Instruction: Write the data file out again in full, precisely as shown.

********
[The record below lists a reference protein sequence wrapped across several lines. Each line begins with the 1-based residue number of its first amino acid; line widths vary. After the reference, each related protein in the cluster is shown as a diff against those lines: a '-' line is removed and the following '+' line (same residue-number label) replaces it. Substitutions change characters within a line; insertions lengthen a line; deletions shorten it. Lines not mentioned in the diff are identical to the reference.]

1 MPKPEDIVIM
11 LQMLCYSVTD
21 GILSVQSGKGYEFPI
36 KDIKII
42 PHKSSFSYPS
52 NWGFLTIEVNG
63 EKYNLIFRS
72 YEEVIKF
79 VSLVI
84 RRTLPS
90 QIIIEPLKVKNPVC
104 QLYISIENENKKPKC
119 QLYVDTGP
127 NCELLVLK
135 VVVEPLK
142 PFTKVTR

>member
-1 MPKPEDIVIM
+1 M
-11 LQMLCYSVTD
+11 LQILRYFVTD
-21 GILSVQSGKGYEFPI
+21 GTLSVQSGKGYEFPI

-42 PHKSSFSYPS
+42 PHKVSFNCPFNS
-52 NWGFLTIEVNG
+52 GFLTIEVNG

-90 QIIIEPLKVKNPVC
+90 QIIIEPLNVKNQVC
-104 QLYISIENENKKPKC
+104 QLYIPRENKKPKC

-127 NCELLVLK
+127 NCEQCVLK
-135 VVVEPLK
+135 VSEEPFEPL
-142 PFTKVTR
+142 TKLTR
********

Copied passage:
[The record below lists a reference protein sequence wrapped across several lines. Each line begins with the 1-based residue number of its first amino acid; line widths vary. After the reference, each related protein in the cluster is shown as a diff against those lines: a '-' line is removed and the following '+' line (same residue-number label) replaces it. Substitutions change characters within a line; insertions lengthen a line; deletions shorten it. Lines not mentioned in the diff are identical to the reference.]

1 MPKPEDIVIM
11 LQMLCYSVTD
21 GILSVQSGKGYEFPI
36 KDIKII
42 PHKSSFSYPS
52 NWGFLTIEVNG
63 EKYNLIFRS
72 YEEVIKF
79 VSLVI
84 RRTLPS
90 QIIIEPLKVKNPVC
104 QLYISIENENKKPKC
119 QLYVDTGP
127 NCELLVLK
135 VVVEPLK
142 PFTKVTR

>member
-1 MPKPEDIVIM
+1 M
-11 LQMLCYSVTD
+11 LQILRYFVTD
-21 GILSVQSGKGYEFPI
+21 GTLSVQSGKGYEFPI

-42 PHKSSFSYPS
+42 PHKVSFNCPFNS
-52 NWGFLTIEVNG
+52 GFLTIEVNG

-90 QIIIEPLKVKNPVC
+90 QIIIEPLNVKNQVC
-104 QLYISIENENKKPKC
+104 QLYIPRENKKPKC

-127 NCELLVLK
+127 NCEQCVLK
-135 VVVEPLK
+135 VSEEPFEPL
-142 PFTKVTR
+142 TKLTR